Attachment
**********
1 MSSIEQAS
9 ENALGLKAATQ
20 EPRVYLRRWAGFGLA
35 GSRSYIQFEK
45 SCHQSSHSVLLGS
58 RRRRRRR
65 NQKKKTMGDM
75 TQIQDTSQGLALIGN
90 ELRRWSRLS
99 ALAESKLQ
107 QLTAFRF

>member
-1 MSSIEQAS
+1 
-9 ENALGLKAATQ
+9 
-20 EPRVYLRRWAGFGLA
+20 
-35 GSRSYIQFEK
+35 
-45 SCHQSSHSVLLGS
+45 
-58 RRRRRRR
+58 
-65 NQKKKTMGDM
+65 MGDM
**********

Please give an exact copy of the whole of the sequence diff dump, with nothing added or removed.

1 MSSIEQAS
9 ENALGLKAATQ
20 EPRVYLRRWAGFGLA
35 GSRSYIQFEK
45 SCHQSSHSVLLGS
58 RRRRRRR
65 NQKKKTMGDM
75 TQIQDTSQGLALIGN
90 ELRRWSRLS
99 ALAESKLQ
107 QLTAFRF

>member
-1 MSSIEQAS
+1 
-9 ENALGLKAATQ
+9 
-20 EPRVYLRRWAGFGLA
+20 
-35 GSRSYIQFEK
+35 
-45 SCHQSSHSVLLGS
+45 
-58 RRRRRRR
+58 
-65 NQKKKTMGDM
+65 MGDM